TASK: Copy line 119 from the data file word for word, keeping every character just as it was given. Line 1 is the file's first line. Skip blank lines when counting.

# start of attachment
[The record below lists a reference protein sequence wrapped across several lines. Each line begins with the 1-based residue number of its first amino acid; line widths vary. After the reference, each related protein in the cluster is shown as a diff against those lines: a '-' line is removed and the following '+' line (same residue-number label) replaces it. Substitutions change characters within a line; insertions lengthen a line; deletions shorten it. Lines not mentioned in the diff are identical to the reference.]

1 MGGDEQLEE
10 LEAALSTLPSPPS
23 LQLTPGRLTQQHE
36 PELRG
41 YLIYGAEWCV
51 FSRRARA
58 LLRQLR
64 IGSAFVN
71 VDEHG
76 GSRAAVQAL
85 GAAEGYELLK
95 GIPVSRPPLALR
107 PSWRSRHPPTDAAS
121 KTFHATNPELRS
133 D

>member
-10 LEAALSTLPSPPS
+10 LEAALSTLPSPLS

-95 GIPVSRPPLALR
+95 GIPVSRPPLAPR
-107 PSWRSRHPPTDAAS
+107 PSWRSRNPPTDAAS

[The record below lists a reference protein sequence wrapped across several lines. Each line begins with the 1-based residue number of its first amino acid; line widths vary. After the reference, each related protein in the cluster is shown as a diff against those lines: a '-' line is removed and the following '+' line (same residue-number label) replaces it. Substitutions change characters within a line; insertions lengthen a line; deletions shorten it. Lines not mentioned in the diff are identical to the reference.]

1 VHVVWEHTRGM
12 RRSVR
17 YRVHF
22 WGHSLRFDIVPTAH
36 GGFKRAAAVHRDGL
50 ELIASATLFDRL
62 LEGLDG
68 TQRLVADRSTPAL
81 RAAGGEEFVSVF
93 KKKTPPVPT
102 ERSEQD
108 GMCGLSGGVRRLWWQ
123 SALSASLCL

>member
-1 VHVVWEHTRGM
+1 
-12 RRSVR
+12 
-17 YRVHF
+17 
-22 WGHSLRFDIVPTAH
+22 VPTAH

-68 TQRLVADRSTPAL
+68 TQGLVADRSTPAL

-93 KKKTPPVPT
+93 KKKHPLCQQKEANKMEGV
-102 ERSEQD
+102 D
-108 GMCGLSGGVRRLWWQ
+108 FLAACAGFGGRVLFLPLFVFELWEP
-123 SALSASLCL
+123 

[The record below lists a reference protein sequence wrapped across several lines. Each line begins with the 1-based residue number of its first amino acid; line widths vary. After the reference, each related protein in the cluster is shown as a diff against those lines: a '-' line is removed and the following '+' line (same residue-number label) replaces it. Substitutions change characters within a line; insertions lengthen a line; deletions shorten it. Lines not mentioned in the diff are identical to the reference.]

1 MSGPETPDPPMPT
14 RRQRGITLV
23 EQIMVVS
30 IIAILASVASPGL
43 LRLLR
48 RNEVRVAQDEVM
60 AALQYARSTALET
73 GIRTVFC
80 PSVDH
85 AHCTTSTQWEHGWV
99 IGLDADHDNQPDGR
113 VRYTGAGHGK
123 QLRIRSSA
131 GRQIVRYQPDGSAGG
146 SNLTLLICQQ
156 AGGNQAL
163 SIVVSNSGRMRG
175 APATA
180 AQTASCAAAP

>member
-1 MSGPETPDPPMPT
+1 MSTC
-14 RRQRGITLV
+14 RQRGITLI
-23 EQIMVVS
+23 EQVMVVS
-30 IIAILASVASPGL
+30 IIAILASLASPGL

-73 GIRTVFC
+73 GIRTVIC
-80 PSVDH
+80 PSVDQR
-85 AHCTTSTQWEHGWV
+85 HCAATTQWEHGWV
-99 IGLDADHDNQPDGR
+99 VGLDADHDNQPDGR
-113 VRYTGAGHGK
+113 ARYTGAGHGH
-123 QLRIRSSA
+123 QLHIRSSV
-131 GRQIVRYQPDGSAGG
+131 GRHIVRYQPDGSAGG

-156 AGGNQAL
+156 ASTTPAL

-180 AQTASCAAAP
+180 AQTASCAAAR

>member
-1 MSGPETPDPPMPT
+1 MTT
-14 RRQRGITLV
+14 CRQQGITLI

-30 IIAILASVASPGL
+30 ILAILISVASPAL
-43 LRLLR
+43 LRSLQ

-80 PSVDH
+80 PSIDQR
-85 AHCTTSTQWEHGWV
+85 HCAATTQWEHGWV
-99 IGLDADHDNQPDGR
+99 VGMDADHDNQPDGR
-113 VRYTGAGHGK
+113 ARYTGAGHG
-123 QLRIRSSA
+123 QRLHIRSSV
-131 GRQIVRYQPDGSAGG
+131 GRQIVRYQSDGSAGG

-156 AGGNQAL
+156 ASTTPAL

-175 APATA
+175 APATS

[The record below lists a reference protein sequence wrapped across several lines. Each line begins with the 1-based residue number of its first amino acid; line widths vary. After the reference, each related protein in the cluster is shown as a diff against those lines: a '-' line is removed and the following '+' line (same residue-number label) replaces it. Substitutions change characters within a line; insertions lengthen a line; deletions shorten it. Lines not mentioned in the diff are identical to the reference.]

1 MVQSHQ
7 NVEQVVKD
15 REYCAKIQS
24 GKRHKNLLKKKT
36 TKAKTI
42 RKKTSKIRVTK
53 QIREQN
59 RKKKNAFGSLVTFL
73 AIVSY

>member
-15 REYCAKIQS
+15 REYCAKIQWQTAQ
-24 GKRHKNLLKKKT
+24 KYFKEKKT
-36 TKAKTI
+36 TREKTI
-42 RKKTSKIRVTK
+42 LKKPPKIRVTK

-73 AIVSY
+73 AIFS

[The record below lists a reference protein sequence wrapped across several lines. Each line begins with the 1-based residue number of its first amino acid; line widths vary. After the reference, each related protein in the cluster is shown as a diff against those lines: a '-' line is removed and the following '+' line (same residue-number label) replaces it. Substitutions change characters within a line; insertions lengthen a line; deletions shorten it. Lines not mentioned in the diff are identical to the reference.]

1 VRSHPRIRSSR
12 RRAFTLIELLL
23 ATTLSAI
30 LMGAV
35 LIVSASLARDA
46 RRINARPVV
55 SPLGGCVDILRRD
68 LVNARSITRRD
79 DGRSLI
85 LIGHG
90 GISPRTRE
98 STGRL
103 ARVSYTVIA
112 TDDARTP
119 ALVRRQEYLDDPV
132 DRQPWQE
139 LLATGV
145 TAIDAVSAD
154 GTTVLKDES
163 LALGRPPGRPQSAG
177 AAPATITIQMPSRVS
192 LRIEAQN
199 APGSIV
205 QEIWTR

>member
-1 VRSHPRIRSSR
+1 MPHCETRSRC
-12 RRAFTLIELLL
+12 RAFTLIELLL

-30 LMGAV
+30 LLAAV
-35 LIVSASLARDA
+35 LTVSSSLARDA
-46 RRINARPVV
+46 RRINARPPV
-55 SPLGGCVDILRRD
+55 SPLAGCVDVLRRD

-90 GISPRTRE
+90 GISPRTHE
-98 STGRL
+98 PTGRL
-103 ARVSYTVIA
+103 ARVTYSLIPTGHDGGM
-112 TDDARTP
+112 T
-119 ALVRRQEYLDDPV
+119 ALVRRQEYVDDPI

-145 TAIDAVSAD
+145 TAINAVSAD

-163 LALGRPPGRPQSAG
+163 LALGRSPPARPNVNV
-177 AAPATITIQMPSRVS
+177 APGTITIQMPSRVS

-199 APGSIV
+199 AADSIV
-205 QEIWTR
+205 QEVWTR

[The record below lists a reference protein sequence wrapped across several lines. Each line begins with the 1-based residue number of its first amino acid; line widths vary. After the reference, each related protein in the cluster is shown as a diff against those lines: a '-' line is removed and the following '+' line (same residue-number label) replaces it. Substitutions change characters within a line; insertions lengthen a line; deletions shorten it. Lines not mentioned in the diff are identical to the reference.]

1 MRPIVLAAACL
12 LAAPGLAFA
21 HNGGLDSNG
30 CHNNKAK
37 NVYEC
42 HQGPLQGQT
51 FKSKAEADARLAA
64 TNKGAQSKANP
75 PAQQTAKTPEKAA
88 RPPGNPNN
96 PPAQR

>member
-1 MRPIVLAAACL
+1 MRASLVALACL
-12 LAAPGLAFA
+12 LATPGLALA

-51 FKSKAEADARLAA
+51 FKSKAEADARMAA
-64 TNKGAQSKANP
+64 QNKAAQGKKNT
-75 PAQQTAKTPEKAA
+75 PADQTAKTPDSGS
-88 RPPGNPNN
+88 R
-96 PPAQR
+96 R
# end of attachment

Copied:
-113 VRYTGAGHGK